Freedom Press published a selection from the writings of Peter Kropotkin in 1942 (on the 9th of December, according to the book). It marked the 100th anniversary of his birth on that day and was edited and introduced by Herbert Read. I recently picked a copy up, thinking the KSL could sell it at the bookfair. It’s an attractive book: hardback and not too long (and without the pinched look wartime books sometimes have).
And then I found the index card: apparently it was due back to the Political Library of the Bristol Branch of the Union of Post Office Workers on the 4th of September 1950. Which (I think) is a fascinating snippet of book history. I don’t know if the Bristol Post Office was an anarchist stronghold. But that library got, lent and lost this Kropotkin book. There’s no indication of how many times it went out. It’s a tiny fragment of anarchist history. But it shows an anarchist book making connections outside the anarchist movement itself.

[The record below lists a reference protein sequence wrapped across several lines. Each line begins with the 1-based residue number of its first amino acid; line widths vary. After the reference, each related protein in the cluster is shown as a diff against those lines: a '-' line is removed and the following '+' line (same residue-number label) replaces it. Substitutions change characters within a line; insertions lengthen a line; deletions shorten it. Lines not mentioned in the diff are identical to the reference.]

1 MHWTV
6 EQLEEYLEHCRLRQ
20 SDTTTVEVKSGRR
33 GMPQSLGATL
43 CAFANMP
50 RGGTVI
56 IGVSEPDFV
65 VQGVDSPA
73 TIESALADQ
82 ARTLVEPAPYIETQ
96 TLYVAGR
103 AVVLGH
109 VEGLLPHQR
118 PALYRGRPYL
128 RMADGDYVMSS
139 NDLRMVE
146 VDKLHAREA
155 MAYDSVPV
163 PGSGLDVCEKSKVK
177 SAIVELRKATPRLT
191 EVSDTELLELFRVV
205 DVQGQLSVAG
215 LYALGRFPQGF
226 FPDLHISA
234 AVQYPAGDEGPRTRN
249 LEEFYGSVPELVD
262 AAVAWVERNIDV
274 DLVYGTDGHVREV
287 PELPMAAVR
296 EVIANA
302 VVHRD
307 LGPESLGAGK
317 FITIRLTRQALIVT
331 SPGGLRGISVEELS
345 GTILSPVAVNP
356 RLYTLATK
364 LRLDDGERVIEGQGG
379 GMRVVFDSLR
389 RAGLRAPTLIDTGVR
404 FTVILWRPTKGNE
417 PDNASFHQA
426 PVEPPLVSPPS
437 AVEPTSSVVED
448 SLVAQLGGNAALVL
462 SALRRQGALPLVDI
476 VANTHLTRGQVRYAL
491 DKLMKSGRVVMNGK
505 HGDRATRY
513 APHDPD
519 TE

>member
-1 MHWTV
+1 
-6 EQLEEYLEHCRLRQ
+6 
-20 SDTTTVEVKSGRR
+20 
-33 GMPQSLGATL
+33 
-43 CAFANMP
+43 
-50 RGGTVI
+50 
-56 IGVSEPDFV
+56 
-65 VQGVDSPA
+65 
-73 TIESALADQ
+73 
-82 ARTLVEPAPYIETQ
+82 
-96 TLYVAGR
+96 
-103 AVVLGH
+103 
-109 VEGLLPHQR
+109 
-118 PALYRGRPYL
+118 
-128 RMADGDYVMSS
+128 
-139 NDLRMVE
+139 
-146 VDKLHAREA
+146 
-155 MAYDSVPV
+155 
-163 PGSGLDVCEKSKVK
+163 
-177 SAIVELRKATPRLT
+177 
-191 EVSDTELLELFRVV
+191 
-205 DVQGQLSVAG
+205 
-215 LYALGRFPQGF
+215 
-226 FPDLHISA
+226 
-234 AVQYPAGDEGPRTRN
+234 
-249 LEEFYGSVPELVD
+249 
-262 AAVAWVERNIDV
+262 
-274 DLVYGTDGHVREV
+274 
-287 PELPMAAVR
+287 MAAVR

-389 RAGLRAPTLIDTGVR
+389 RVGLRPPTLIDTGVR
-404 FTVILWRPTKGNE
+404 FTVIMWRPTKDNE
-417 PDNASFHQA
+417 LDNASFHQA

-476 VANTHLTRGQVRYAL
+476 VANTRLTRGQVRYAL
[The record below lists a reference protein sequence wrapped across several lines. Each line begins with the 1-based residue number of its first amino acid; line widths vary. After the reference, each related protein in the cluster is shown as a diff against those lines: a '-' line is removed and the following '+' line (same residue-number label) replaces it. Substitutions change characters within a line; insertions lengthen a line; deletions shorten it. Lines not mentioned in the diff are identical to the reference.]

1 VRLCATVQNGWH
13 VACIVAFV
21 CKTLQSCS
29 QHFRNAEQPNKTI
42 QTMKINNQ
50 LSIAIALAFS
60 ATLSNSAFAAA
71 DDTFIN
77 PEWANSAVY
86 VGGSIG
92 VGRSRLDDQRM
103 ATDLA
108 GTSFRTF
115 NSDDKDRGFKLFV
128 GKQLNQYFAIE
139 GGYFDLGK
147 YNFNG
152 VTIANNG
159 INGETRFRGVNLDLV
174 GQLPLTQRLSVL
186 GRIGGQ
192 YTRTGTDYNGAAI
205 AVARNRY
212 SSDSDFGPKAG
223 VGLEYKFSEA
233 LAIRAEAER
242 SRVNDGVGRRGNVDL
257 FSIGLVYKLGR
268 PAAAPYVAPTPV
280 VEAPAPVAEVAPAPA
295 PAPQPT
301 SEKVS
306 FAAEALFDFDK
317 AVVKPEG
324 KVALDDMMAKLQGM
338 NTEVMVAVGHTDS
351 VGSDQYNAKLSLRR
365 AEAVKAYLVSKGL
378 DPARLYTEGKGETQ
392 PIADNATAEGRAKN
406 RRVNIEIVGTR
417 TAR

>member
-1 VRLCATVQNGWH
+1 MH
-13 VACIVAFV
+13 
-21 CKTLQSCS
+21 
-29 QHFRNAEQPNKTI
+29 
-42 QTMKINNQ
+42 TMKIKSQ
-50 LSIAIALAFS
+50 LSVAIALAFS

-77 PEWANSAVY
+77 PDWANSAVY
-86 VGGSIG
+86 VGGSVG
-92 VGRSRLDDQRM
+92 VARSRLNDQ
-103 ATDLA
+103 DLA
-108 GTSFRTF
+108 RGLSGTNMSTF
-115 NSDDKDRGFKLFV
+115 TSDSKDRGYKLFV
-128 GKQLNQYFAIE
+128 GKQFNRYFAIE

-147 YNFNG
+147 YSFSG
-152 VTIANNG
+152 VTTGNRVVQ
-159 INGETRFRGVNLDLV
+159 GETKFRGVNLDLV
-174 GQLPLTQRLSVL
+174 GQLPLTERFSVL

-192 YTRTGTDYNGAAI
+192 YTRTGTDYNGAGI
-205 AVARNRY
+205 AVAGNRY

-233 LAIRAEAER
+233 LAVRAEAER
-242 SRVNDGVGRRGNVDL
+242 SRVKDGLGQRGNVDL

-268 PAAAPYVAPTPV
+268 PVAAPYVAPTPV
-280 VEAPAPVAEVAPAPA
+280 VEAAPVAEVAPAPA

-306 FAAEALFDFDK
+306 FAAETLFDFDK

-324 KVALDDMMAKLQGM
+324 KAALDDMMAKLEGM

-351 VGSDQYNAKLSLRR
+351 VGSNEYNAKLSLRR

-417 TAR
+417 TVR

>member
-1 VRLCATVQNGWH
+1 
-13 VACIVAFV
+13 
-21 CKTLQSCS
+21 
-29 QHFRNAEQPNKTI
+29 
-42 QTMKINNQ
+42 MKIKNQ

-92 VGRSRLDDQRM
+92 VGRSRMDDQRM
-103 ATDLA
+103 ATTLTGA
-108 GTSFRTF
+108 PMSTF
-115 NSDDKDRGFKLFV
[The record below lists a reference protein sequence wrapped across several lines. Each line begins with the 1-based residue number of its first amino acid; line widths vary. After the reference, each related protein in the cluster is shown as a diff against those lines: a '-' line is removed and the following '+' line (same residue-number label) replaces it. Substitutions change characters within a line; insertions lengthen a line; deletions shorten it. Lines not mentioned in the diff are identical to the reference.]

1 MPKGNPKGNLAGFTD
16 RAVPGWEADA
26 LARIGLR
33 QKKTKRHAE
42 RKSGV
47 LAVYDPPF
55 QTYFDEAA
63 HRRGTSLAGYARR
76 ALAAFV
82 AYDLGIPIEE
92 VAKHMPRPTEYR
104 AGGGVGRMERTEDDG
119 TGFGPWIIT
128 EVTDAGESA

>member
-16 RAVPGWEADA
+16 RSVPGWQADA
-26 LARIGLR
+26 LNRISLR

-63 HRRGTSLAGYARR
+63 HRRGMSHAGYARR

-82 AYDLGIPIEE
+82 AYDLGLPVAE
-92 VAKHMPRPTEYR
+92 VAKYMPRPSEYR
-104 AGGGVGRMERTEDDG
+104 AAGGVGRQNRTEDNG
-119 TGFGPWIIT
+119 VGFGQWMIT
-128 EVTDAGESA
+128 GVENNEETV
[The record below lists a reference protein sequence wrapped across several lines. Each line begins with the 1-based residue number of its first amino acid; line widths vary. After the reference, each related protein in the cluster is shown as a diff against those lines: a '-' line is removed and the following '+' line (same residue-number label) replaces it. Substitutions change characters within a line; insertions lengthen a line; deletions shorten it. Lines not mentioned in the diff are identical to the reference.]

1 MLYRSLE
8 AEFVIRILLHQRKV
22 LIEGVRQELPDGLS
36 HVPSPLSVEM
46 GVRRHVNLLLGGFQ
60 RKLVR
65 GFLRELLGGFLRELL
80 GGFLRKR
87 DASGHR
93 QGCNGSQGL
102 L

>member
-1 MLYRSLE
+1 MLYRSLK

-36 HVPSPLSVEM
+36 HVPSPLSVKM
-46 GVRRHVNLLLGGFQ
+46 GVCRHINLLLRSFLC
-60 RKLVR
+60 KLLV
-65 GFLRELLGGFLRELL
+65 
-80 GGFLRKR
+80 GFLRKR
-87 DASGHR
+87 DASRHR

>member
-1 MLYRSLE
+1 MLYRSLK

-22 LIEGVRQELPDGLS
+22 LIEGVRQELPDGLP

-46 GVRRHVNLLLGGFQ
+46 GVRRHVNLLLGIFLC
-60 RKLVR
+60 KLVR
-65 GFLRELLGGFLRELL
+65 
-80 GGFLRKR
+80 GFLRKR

But now I face an ethical dilemma. Should I have sent the posties their book back, or do you think they’d be happy with the replacement cost (seven shillings and sixpence)?